After years of disagreement, Congress finally agreed upon a nearly $1 trillion Farm Bill last week that cuts billions of dollars from the federal budget while also boosting crop insurance programs for farmers.
Projections from the Congressional Budget Office and lawmakers claim the bill will save anywhere from $16 billion to $23 billion. To make the cuts, funding for the Supplemental Nutrition and Assistance Program -- also known as SNAP – will be cut by $8 billion. On top of that, billions of dollars going to farmers as part of an agriculture subsidy program called direct payments will also be cut.
President Barack Obama signed the bill Friday.
Here are seven articles to help break down the more than 900-page piece of legislation:
1. The Sunlight Foundation: "Farm bill allows Congress to keep crop subsidies secret"
While many media reports have highlighted how the new Farm Bill will eliminate direct subsidies and cut billions from the Supplemental Nutrition Assistance Program, few have mentioned how the bill will also undermine promises of increased government transparency.
In this Sunlight Foundation report, reporter Nancy Watzman discusses how "the new farm bill vastly extends the taxpayer-supported crop insurance program while deliberately keeping recipients of those subsidies secret."
2. The Economist: "A trillion in the trough"
This article from The Economist pegs the Farm Bill as "a strange piece of legislation" that sends benefits to an odd combination of the poor and the rich.
In addition to pointing out multiple defects with crop insurance programs, the article also argues that the Farm Bill makes little economic sense from an international trade perspective. In fact, as a penalty for keeping cotton subsidies in place, the World Trade Organization will require the U.S. government to pay $147 million a year to compensate farmers in Brazil, according to the article.
3. The Wire: "The Geography of the Just-Passed Farm Bill"
"The Geography of the Just-Passed Farm Bill" provides helpful contextual information on where Farm Bill money will go.
In one heat map, viewers can see which states collect the most money from crop insurance payouts, otherwise known as indemnities. In general, farmers in the Midwest and the upper Great Plains regions receive the most.
In another map, viewers can see which states receive the most in food assistance payments, a more geographically diverse and spread out map compared to crop insurance.
4. The Washington Post: "The $956 billion farm bill, in one graph"
This Washington Post article uses information from the Congressional Budget Office to chart the Farm Bill's cost and essentially answer the question: "So what's actually in it?"
According to the article's pie chart, almost 80 percent of the Farm Bill's cost will go toward "food stamps and nutrition," a total of about $756 billion. The second largest section of costs, about 10 percent, is dedicated to crop insurance and risk management programs -- or nearly $90 billion in total.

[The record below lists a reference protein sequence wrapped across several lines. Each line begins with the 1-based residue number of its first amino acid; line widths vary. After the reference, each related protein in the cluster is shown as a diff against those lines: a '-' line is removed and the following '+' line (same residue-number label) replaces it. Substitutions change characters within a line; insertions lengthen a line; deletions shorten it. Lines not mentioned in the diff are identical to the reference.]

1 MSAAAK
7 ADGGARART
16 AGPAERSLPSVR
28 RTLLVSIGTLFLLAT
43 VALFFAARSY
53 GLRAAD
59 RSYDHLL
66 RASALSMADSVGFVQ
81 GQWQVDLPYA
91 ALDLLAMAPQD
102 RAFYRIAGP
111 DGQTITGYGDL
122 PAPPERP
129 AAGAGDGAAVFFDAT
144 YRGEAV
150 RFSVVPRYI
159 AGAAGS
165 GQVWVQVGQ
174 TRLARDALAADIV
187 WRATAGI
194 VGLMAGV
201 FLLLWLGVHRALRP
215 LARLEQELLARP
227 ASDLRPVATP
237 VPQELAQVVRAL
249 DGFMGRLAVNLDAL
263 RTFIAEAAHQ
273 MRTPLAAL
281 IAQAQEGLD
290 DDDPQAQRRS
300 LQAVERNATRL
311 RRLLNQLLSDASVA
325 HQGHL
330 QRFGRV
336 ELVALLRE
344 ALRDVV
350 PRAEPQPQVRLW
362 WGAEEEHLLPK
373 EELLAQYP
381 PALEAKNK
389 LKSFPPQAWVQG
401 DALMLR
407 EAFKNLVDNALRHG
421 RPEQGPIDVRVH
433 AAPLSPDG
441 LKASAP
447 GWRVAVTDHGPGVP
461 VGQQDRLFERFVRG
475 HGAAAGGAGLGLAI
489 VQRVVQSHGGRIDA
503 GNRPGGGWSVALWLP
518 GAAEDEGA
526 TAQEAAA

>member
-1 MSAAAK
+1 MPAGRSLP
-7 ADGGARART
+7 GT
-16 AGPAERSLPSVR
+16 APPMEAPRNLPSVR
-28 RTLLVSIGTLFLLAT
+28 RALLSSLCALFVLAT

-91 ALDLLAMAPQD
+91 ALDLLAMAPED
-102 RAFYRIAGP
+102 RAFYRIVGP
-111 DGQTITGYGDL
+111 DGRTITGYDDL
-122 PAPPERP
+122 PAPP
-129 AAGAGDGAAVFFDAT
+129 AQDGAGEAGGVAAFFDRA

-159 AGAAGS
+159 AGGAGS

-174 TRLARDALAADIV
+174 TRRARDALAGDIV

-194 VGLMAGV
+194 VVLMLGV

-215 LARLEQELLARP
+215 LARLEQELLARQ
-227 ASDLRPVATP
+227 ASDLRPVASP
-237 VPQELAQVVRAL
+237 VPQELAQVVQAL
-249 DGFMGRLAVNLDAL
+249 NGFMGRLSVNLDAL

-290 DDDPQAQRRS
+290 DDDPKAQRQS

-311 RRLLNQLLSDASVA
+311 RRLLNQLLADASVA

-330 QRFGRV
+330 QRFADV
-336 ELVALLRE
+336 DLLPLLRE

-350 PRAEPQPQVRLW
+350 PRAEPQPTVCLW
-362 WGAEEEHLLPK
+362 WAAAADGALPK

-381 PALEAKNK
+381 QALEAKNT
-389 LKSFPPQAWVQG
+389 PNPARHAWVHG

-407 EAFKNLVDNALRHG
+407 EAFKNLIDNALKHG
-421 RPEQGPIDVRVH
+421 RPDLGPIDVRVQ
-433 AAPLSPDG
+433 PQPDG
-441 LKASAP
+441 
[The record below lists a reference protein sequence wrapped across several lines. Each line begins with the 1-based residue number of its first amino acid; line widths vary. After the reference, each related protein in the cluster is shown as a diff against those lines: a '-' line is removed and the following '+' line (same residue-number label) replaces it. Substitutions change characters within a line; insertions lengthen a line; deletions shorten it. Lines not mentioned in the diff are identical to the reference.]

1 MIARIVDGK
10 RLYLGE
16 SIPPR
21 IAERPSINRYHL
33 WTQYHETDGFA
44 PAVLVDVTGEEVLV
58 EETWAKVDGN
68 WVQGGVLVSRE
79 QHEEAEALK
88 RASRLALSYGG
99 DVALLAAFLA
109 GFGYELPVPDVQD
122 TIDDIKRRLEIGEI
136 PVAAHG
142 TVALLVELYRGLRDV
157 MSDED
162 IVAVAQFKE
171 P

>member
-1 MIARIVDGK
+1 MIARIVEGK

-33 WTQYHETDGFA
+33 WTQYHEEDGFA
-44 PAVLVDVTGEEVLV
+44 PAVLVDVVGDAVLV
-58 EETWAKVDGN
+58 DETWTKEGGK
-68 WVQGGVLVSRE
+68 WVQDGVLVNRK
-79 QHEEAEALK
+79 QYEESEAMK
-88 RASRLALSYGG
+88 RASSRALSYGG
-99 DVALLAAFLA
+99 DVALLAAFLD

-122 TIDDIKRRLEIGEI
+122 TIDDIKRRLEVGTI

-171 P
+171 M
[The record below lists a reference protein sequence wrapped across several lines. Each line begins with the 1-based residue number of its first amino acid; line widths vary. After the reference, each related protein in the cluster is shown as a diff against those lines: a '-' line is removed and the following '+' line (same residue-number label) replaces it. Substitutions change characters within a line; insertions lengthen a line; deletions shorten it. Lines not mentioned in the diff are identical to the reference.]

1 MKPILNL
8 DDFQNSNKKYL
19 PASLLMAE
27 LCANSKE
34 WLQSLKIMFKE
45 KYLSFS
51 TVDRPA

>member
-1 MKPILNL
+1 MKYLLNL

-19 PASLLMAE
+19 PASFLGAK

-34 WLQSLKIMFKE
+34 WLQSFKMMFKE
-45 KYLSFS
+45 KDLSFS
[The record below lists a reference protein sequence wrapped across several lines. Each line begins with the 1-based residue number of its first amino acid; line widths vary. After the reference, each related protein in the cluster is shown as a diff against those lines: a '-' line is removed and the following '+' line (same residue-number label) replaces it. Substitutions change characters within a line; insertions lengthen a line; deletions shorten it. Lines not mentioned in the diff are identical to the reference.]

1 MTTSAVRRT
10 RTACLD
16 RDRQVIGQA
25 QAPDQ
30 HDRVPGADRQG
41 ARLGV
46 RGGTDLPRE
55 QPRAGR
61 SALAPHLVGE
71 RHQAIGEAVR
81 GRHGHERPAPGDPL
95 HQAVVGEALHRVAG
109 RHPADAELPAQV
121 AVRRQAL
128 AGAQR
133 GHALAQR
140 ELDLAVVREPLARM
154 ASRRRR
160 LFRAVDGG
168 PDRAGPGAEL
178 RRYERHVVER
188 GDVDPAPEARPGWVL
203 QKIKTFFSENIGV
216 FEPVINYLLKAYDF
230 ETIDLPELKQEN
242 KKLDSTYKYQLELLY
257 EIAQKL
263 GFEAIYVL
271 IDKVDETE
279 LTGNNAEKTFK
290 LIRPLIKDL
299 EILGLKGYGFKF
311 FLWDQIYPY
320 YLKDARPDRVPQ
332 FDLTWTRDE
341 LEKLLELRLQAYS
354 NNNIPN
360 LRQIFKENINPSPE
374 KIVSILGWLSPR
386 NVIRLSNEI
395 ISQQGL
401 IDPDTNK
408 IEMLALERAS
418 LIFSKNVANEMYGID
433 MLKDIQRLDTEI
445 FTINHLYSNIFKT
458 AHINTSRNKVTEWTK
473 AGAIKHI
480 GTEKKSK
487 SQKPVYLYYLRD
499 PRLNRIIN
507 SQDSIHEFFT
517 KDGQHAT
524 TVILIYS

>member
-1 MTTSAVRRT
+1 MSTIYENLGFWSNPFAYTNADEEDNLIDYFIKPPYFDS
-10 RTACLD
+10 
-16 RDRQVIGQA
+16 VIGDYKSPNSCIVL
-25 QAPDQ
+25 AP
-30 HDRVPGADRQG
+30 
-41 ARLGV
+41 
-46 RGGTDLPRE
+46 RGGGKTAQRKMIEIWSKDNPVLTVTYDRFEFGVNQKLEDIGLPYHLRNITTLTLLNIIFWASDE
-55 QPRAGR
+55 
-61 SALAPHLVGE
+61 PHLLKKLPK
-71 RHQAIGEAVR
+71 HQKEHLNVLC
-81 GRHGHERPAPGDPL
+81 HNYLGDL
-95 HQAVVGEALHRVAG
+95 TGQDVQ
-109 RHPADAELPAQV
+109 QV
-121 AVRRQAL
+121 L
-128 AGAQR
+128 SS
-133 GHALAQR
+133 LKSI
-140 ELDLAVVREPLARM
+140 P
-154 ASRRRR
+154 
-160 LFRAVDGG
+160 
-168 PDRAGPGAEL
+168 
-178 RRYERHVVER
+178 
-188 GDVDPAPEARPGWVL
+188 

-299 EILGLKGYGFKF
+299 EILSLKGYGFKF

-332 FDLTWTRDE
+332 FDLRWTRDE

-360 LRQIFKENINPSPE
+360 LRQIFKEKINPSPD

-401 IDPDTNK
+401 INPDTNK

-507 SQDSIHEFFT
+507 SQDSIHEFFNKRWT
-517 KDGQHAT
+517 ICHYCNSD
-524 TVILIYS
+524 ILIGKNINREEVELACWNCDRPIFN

5. Farmdoc Daily: "2014 Farm Bill Farm Safety Net: Summary and Brief Thoughts"
This technical article summarizes some of the key farm safety net provisions in the new Farm Bill, including: Title I Commodity Programs and Title XI Crop Insurance.
Farmdoc Daily is produced by The University of Illinois Urbana-Champaign's Department of Agricultural and Consumer Economics. The goal of the publication is to provide crop and livestock producers in the U.S. Corn Belt with up-t0-date access to integrated information and expertise to better manage their farm businesses.
6. Harvest Public Media: "Years in the making, new farm bill becomes law"
In this Harvest Public Media article, reporter Amy Mayer provides an overview of the Farm Bill and briefly highlights the sentiments from key political players involved with the legislation.
Readers can find helpful links to other Harvest Public Media coverage on the Farm Bill throughout the article, as well.
Harvest Public Media is a reporting collaboration focused on issues of food, fuel and ?eld. Based at KCUR in Kansas City, it covers agriculture-related topics through an expanding network of reporters and partner stations throughout the Midwest.
7. The New York Times: "In Signing Farm Bill, Obama Extols Rural Growth"
Here, Michael D. Shear of the New York Times recaps the presidential signing of the Farm Bill while providing other important information on the bill.
“We’ve had the strongest stretch of farm exports in our history,” the article quotes President Obama during the bill's signing in Michigan. “What we grow here and what we sell is a huge boost to the entire economy, but particularly the rural economy.”
The New York times report also states that farm income is expected to total $131 billion in 2013, a 46 percent increase since 2008.